Freedom of Information


The Freedom of Information (FOI) Act 2000 received Royal Assent on 30 November 2000.

Scope of the Act

The Act applies to all public authorities. Schedule 1 to the Act gives more details but the term 'public authorities' is defined very widely and it has been estimated that some 75,000 bodies are involved.


The Act has to be fully implemented across the public sector by 30 November 2005 and the Lord Chancellor (whose Department has lead responsibility for the Act) announced on 13 November 2001 how this will be achieved. For City University the relevant parts of the implementation timetable are as follows:

  • By February 2004 we must bring into effect a Publication Scheme.
  • By January 2005 we must - along with all other public authorities - answer requests for information within the terms of the individual right of access given by the Act.

Publication Schemes

The Act requires each public authority to adopt and maintain a Publication Scheme. The purpose of Publication Schemes is to specify the classes of information that the authority publishes or intends to publish; the form in which this is or will be done; and whether there is any charge for the information. Each scheme must be approved by the Information Commissioner.

Right to Information

When the individual right of access is implemented it will apply to all types of recorded information held by public authorities regardless of the date of the information. The Act does, however, set out some exemptions to this right. It also places a number of obligations on public authorities about the way in which they provide information. Subject to the exemptions, anyone making a request must be informed whether the public authority holds the information and, if so, be supplied with it - generally within 20 working days. There is also a duty to provide advice or assistance to anyone seeking information (for example in order to explain what is readily available or to clarify what is wanted).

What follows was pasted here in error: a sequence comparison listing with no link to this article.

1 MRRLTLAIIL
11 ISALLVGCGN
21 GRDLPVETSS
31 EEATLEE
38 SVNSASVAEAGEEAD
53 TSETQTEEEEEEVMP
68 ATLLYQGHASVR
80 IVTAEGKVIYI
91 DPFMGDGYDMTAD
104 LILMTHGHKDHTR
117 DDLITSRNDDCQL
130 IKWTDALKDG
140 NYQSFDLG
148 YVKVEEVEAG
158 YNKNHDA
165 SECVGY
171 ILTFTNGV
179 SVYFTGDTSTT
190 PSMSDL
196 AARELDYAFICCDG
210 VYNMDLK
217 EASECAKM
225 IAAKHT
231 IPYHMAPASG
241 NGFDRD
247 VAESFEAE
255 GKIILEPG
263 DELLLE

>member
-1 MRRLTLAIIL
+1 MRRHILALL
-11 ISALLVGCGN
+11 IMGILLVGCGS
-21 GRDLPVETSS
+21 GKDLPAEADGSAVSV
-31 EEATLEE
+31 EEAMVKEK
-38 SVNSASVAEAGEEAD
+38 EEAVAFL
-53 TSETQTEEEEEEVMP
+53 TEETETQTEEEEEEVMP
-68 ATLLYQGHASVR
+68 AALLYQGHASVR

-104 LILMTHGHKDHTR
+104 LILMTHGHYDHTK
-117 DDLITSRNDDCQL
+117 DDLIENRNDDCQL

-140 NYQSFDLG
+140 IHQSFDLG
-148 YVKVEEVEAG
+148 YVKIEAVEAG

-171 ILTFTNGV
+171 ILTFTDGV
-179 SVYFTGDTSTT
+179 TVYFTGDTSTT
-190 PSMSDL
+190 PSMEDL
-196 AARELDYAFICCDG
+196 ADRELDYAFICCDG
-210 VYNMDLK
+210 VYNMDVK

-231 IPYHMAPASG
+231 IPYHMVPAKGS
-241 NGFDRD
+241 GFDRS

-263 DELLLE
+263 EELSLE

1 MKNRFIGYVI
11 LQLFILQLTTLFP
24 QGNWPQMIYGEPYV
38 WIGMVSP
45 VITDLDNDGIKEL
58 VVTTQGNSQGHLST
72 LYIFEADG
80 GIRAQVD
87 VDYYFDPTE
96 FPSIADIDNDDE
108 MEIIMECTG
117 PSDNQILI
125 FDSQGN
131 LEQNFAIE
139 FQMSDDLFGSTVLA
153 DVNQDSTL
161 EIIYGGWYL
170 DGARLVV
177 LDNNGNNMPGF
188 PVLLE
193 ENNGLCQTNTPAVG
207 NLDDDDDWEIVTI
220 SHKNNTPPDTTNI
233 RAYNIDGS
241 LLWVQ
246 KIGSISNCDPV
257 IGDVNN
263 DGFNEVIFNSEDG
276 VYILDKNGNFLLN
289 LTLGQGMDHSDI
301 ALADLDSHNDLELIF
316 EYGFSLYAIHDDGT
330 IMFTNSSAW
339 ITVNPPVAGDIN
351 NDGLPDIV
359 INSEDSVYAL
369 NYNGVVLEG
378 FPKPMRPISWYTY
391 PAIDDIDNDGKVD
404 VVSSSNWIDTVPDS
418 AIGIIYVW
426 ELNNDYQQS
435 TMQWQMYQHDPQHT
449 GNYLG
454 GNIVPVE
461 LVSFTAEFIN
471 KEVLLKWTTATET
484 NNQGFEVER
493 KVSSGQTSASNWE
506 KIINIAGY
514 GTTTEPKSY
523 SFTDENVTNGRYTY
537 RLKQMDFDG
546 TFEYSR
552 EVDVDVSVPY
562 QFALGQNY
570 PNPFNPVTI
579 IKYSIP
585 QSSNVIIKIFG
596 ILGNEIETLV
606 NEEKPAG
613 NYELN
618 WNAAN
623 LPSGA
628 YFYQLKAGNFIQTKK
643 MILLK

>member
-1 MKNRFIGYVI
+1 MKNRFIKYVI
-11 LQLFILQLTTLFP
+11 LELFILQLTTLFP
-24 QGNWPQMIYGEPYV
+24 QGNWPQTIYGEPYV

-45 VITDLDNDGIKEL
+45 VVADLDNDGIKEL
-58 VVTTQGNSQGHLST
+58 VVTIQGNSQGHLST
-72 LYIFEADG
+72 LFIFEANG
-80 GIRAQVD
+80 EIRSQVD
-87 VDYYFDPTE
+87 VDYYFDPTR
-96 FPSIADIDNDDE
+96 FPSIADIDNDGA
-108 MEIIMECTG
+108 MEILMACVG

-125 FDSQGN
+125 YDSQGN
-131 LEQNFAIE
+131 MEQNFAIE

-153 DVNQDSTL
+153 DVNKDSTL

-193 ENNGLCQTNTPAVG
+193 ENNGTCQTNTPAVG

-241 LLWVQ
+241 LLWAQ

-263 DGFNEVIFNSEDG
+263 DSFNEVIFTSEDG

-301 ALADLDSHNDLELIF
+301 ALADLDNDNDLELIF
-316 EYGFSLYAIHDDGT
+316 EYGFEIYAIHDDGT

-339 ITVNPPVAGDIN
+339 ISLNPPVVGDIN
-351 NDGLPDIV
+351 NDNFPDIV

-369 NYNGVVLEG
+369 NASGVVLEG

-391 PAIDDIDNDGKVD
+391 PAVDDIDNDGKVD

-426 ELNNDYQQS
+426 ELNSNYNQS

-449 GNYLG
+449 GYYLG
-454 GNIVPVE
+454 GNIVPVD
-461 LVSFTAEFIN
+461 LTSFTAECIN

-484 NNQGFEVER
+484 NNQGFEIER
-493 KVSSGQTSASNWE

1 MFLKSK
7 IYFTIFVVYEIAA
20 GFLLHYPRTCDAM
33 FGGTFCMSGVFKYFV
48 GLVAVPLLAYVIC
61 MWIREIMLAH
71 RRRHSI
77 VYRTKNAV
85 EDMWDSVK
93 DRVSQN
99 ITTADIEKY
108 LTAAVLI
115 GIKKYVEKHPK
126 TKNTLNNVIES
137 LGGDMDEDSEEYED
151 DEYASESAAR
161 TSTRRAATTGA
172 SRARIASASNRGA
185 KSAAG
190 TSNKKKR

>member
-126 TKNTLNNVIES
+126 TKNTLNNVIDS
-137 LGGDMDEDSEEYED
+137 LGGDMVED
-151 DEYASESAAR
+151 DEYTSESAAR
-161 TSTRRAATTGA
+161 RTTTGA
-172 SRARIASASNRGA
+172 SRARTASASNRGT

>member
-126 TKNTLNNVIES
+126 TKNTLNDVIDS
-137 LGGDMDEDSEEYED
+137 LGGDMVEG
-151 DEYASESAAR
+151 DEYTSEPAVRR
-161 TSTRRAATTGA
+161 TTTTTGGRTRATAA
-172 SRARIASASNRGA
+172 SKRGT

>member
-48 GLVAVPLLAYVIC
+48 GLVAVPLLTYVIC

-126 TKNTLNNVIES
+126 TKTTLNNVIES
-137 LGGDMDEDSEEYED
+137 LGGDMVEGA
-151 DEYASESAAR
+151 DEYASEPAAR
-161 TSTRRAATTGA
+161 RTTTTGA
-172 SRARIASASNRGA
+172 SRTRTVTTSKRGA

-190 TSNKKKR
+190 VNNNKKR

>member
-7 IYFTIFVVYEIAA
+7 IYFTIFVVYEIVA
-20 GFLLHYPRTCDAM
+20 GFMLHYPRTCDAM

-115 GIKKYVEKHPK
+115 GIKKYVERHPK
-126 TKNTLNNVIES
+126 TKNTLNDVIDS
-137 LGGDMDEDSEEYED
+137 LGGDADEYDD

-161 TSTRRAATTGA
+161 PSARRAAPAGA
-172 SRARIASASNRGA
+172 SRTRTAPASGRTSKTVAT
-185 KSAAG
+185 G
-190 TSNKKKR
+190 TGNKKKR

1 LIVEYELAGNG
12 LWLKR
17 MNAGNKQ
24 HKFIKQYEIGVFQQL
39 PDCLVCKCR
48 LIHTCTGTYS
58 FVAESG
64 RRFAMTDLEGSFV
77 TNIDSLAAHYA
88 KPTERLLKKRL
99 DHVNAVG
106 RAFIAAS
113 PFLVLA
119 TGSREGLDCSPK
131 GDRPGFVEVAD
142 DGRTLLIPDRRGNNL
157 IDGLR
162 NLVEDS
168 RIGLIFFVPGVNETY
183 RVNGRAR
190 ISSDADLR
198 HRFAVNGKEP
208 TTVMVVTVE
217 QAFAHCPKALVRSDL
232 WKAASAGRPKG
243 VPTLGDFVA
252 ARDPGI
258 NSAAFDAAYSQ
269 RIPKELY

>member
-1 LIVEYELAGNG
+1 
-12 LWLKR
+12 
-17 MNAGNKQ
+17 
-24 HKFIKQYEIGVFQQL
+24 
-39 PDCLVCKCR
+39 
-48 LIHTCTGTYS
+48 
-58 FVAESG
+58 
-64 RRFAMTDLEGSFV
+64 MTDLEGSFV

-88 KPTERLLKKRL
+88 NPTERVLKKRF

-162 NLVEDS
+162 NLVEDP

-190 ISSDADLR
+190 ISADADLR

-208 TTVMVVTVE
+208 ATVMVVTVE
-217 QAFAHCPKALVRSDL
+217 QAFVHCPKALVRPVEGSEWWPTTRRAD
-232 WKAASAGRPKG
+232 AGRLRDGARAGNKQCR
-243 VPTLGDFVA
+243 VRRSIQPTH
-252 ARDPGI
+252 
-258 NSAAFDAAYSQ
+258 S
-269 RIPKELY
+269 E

There is no obligation for a public authority to provide information if the estimated cost of doing so would exceed an 'appropriate limit'.

Right to Appeal

In any case where a request for information under the individual right of access is denied, it may be possible to appeal against the decision. In the first instance we would want any such appeals to be referred for in-house review by City University, but there will also be a right of appeal to the Information Commissioner.

Information Commissioner

Responsibility for overseeing the operation of the Act rests with the Information Commissioner who is an independent public official responsible directly to Parliament. As well as approving Publication Schemes and promoting compliance with the Act, the Commissioner has powers of enforcement.